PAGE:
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13 Ways To Practice Mindfulness And The Difference It Can Make In Your Life

13 Ways To Practice Mindfulness And The Difference It Can Make In Your Life

Mindfulness is a moment-by-moment awareness of thoughts, feelings and sensations. The idea is to allow thoughts, feelings and sensations to come and go, without judgement or the need to do anything with them.

It involves a gentle acceptance of whatever comes into your awareness in the moment. It’s not so much about reaching an end goal, but about exploring your experience and expanding your awareness of your own inner world – the things that drive you, motivate you, get in your way, trip you up, keep you stuck. The more you practice mindfulness, the more you will come to understand how your thoughts, feelings or sensations influence each other, as well as your mood and the way you respond to the world.

Research has shown that mindfulness can change the physiology of the body and brain in ways that strengthen, heal and protect. There are so many benefits that stream from mindfulness, all proven through research. Here are some of them:

  • Lowers stress.
    Mindfulness lowers the physiological markers of stress and improves the brain’s ability to manage stress. Mindfulness does this by increasing the connectivity in the area of the brain that is important to attention and executive control (dorsolateral prefrontal cortex).
  • Restores emotional balance.
    Emotional situations can knock any of us off balance. The damage comes in the intensity or the duration of this. Mindfulness can help to improve recovery from emotional situations by keeping the emotional brain in check.
  • Increases resilience.
    Practising mindfulness for as little as 25 minutes, for three consecutive days, has been shown to increase resilience to psychological stress.
  • Reduces anxiety.
    Mindfulness has been shown to significantly reduce anxiety in adolescents, and in adults by up to 38%. It does this by increasing activity in the part of the brain that processes cognitive and emotional information, and the part of the brain that controls worrying.
  • Slows aging
    Mindfulness can slow the progression of age-related cognitive disorders such as Alzheimer’s and other dementia. It has been shown to increase the connections in the parts of the brain that are activated when people remember the past or think about the future. (The greater the connectivity, the stronger that part of the brain and the better it will work.) Two hours of mindfulness a week can slow down atrophy in the hippocampus (the part of the brain that is responsible for emotions, learning and memory).
  • Reduces physical pain.
    Mindfulness has been shown to significantly reduce pain without activating the body’s opioid system, reducing the potential for addictive side effects. This is important for anyone who experiences ongoing physical pain, particularly people who have built up a tolerance to opiate based drugs.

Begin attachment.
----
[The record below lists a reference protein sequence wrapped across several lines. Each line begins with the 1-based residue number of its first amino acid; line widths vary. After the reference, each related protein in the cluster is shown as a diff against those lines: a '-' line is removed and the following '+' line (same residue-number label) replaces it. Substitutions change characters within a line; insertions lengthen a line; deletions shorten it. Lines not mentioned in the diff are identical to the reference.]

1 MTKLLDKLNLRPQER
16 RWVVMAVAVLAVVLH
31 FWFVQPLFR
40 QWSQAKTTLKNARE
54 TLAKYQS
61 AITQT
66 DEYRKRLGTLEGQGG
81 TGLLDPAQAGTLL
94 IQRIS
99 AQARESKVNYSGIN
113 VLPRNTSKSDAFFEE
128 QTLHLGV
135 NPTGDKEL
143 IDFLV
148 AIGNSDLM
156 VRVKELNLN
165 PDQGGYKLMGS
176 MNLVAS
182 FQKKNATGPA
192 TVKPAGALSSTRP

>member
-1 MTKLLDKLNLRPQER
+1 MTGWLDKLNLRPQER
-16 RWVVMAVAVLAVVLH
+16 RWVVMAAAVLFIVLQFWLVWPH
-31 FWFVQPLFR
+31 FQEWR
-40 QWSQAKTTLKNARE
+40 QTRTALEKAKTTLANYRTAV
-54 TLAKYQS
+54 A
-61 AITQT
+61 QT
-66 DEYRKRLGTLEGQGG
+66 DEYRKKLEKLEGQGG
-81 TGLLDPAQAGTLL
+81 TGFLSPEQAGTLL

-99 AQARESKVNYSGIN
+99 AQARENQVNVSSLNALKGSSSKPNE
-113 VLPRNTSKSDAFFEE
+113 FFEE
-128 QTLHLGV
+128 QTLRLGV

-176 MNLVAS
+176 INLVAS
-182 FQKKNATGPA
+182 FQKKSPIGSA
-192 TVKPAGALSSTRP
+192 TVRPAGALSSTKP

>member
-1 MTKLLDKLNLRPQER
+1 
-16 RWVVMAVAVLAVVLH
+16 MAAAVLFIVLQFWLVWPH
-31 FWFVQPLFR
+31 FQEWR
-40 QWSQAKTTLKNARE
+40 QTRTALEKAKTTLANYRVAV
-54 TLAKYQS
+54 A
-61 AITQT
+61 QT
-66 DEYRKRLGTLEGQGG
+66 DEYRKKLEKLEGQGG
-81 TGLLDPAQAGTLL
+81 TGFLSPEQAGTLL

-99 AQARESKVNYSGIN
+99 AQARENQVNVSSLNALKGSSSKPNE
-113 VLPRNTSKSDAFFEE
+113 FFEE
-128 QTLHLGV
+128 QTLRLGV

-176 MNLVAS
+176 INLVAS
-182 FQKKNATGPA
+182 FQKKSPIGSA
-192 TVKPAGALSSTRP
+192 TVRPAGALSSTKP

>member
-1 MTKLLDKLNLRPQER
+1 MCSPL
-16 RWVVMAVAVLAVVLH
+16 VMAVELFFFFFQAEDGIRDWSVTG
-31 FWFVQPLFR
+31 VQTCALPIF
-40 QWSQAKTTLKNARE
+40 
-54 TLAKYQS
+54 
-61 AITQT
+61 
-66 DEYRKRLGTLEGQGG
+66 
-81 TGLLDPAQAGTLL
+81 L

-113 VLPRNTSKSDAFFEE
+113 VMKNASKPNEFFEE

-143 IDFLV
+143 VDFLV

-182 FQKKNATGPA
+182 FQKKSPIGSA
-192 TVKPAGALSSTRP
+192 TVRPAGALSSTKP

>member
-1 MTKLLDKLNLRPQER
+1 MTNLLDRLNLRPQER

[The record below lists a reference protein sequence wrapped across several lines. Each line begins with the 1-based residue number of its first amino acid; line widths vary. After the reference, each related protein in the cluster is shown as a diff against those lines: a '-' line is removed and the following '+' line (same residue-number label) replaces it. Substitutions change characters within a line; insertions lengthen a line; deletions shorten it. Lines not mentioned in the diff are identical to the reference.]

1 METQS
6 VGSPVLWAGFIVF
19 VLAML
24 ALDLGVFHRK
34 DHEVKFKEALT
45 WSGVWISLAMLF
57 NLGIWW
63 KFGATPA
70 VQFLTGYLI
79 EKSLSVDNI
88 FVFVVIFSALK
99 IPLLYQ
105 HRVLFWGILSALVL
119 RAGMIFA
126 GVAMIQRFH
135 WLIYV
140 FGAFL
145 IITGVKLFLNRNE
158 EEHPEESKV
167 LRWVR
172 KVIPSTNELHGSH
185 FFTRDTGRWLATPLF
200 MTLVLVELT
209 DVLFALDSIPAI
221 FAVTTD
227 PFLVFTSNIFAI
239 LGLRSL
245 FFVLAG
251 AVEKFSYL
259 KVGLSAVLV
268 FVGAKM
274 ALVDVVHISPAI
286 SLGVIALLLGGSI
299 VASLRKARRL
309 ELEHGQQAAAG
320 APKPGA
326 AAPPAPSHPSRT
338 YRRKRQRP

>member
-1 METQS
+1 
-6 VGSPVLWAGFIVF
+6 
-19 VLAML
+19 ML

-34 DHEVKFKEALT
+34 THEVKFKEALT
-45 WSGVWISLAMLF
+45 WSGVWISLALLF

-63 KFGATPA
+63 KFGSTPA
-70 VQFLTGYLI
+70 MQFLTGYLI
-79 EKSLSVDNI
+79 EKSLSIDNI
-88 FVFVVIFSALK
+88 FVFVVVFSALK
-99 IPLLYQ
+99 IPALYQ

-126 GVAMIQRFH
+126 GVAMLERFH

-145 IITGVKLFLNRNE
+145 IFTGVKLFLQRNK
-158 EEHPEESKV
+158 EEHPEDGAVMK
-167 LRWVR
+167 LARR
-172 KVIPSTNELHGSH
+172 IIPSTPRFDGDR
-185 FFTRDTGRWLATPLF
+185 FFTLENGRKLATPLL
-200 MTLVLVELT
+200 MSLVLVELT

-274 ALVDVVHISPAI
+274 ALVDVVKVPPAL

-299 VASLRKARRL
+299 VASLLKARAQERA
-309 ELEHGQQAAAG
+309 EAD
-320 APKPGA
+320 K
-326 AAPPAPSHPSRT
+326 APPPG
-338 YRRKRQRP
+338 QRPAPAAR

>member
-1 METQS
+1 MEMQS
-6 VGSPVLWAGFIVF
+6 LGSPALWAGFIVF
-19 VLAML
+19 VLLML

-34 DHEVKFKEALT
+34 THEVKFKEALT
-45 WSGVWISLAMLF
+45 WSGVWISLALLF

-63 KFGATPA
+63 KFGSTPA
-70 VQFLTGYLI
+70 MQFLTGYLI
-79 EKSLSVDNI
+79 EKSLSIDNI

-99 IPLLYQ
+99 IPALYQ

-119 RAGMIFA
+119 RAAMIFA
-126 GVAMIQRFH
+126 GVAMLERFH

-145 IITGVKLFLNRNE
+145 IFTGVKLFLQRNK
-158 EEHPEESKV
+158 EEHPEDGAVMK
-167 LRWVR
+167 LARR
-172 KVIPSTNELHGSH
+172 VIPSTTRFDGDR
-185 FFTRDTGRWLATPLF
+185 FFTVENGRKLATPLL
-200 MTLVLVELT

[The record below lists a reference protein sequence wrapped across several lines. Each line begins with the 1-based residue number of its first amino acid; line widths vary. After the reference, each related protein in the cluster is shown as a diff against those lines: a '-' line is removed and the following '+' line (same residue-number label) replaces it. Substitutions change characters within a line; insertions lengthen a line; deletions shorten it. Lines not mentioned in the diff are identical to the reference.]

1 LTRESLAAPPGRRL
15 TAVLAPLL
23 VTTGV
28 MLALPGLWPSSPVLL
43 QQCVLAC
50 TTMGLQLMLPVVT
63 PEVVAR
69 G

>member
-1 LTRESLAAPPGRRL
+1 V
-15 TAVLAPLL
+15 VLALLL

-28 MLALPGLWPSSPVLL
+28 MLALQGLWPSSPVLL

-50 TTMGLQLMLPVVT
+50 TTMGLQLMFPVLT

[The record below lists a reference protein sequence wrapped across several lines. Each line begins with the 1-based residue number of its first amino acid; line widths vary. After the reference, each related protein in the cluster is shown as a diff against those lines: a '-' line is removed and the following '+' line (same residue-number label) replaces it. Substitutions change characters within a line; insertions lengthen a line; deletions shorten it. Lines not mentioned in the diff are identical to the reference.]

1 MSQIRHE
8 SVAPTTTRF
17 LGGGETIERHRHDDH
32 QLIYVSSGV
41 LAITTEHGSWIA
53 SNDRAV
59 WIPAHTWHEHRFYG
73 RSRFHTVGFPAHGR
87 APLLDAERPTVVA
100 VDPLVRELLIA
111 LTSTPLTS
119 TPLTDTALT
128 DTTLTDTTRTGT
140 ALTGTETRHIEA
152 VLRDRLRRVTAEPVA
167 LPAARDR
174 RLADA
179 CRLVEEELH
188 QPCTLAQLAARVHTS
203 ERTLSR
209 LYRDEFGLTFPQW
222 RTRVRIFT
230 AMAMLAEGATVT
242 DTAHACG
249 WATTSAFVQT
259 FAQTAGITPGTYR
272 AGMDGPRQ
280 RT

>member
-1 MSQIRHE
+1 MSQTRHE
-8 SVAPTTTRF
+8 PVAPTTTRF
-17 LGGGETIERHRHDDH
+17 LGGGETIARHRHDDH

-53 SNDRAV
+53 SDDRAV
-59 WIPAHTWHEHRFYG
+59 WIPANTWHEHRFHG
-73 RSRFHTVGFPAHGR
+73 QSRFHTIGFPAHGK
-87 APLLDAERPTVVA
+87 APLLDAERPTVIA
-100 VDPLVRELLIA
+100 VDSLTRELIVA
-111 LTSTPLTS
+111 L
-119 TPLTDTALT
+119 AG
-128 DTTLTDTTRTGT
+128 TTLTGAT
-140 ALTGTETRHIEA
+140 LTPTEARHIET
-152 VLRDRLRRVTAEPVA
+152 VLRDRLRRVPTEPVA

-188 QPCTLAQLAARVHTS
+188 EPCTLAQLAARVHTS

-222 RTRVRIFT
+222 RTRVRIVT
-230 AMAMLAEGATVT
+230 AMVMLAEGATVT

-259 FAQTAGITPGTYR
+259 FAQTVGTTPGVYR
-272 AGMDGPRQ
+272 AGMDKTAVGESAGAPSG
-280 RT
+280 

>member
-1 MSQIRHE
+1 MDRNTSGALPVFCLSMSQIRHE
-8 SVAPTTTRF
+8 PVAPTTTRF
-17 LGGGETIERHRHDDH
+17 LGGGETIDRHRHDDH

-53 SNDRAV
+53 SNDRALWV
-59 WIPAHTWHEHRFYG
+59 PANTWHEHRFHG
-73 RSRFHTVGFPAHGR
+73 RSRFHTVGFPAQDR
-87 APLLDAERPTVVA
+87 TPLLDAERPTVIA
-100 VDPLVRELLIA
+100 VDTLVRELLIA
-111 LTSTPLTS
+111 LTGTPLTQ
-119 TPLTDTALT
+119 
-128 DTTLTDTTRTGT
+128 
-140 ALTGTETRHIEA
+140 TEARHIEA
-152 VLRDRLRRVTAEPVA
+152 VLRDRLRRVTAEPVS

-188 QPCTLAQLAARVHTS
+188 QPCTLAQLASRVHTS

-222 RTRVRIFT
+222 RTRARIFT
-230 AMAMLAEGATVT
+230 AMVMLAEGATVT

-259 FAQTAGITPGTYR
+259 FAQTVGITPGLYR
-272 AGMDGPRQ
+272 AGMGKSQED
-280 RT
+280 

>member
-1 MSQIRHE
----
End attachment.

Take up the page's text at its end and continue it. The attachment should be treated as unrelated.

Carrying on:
• Reduces depression.
    Mindfulness can reduce the symptoms of depression and the recurrence of depression.
  • Strengthens adolescent mental health.
    Protects against the development of stress, anxiety or the later development of depression in adolescents.
  • Uncovers our own blind spots.
    Mindfulness can help to expand our awareness of our own internal world by uncovering our own blind spots in terms of patterns of thinking, feeling and behaviour. This increased self-awareness can improve decision-making, academic achievement, life satisfaction, and help to reduce emotional and interpersonal problems.
  • Improve sleep quality, reduce fatigue.
    A regular mindfulness practice can improve sleep quality, and reduce insomnia and fatigue.
  • Improves concentration.
    Mindfulness can improve executive attention, increasing the ability to concentrate and ignore distractions. This is crucial for academic success for all children, particularly those with ADHD. (Findings presented by Dominic Crehan and Dr Michelle Ellefson (University of Cambridge) at the British Psychological Society’s Cognitive Developmental Psychology Annual Conference at the University of Reading 2013.)

There are plenty of ways to practice mindfulness. Here are 13 of them.

Mindfulness can be tricky at first. Our minds are used to wandering, and we will often be tempted to fix on a thought or a feeling, judge it as good or bad, or work hard to analyse or change it. Sometimes this will be useful, but we also need to be able to sit with our experience and be fully in the moment, without being dragged away by thoughts or feelings that might do damage if they hold on for too long. The truth is, the only place we can fully be is here and now. Of course, it is important to plan for the future or reflect on the past, but it’s about balance.

Written by Karen Young

Karen has worked as a psychologist in private practice and in educational and organisational settings. She has lectured and has extensive experience in the facilitation of personal growth groups. Her Honours degree in Psychology and Masters in Gestalt Therapy have come in handy at times. Karen founded the popular website, Hey Sigmund,